A while ago I was wasting time on reddit, as you do, and came across an interesting question: “why do employers and just about everyone else make a big deal about language-specific positions and “what language should I learn”, etc.?” The greater context there was that the asker had a pretty easy time picking up new object oriented languages once they got a good handle on one of them, so they were confused about why people seem to think x years of experience in language y were so important.
I have mixed feelings about job postings that require a certain number of years of experience in any particular language. If you understand programming concepts (from low level stuff to how ifs and loops work to higher level stuff like how to keep your core business logic separate from presentation code) then yes, it’s pretty easy to apply those in whatever programming language you need to.
As a bit of an aside I think a lot of job postings are more of a wildest dreams wishlist than a useful description of what’s actually necessary to do the job from day to day. In the context of this particular question, I have a strong suspicion that when most job postings say the applicant needs “5 years of experience with Java” what they actually need is someone who knows Java and has 2-5 years of programming experience.
That said, while most programming concepts are transferable (especially if you’re using languages with broadly similar syntax), you really are more productive with a language you already know well, especially if you don’t have much programming experience. There are weird quirks of languages you may not run into at all until you’ve been working with them for a while, too.
For example, did you know in Java String.substring() used to return a “view” of the original string, not a completely separate string? And that since Java 1.7 update 6 it returns a completely separate string? Yes, that seems really minor but it can cause some weird weird bugs if you change the original string thinking it’s completely separate from the substring. And because stuff like that doesn’t look wrong, it can be absolutely miserable to track down.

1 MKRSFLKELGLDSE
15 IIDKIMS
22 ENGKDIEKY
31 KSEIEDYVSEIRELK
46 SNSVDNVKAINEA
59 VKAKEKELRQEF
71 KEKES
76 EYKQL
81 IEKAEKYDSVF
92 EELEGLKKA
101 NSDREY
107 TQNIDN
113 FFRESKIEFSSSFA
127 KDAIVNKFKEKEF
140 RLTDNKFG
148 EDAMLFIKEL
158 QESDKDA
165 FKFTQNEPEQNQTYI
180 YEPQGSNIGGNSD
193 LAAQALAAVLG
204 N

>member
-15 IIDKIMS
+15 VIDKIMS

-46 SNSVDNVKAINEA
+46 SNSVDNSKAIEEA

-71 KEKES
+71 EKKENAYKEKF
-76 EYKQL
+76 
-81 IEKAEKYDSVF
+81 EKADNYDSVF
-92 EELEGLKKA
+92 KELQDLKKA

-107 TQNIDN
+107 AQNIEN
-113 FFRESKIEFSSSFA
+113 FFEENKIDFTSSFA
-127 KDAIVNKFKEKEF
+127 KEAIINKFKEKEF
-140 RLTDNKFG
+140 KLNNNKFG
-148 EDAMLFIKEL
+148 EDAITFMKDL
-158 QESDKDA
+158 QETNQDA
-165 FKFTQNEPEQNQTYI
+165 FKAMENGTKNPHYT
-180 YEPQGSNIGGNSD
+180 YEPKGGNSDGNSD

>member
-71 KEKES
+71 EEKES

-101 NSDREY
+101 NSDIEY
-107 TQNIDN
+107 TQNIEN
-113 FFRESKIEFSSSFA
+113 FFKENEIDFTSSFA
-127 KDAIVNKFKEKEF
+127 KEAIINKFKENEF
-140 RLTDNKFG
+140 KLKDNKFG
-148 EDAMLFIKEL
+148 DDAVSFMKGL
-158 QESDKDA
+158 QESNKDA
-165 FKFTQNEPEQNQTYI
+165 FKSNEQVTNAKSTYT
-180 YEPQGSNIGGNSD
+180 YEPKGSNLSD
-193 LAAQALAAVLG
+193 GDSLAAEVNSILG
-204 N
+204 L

So given all of that, why do (some) employers make such a big deal about language specific positions? Because if you don’t already understand programming really well, you need some way to find people who have a decent chance of succeeding in the position you want to fill. Sadly, not all job postings are written by people who understand the day to day work so it’s not unusual to end end up with some poor HR person’s best guess at what’s needed.
“5 years of Java experience” can also be a pretty decent proxy for “actually likes working with Java and won’t ditch us in a year to work in [cool new language of the week]”. Some languages are just not considered cool and plenty of people have a perfectly legitimate dislike of the amount of boilerplate you have to write to make Java do much of anything, so it makes sense to look for people who are willing to work with your tech stack for the long term (or at least the longer than one year term).
Readers, what do you think of stuff like “must have 5 years of Java experience” in job postings?